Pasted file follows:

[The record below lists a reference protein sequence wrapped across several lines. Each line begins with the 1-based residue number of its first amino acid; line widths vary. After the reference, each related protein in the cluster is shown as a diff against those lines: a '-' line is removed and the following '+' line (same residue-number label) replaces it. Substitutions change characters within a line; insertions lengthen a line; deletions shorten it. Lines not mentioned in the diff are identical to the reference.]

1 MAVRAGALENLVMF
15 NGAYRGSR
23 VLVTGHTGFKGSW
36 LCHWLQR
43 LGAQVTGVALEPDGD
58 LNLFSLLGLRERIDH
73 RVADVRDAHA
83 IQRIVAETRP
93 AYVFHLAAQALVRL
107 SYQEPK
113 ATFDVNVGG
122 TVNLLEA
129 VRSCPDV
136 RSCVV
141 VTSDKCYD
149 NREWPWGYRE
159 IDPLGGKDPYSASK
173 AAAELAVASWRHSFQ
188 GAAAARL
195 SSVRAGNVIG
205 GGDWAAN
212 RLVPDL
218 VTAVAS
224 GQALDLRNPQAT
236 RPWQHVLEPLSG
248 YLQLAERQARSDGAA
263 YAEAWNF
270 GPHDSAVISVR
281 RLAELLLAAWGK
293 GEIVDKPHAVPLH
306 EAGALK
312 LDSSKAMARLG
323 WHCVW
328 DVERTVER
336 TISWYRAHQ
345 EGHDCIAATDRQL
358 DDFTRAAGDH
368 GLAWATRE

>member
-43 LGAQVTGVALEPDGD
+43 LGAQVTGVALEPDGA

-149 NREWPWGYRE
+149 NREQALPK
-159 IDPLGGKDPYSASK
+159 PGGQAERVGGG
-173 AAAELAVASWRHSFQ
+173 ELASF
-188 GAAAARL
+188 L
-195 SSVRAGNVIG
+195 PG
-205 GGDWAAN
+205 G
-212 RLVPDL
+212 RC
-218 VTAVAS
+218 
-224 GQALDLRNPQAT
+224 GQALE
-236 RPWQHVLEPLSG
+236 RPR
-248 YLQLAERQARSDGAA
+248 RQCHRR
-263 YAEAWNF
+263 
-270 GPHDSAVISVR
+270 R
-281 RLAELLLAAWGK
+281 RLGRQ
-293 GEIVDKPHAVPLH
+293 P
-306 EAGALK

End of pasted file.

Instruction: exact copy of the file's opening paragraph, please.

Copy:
[The record below lists a reference protein sequence wrapped across several lines. Each line begins with the 1-based residue number of its first amino acid; line widths vary. After the reference, each related protein in the cluster is shown as a diff against those lines: a '-' line is removed and the following '+' line (same residue-number label) replaces it. Substitutions change characters within a line; insertions lengthen a line; deletions shorten it. Lines not mentioned in the diff are identical to the reference.]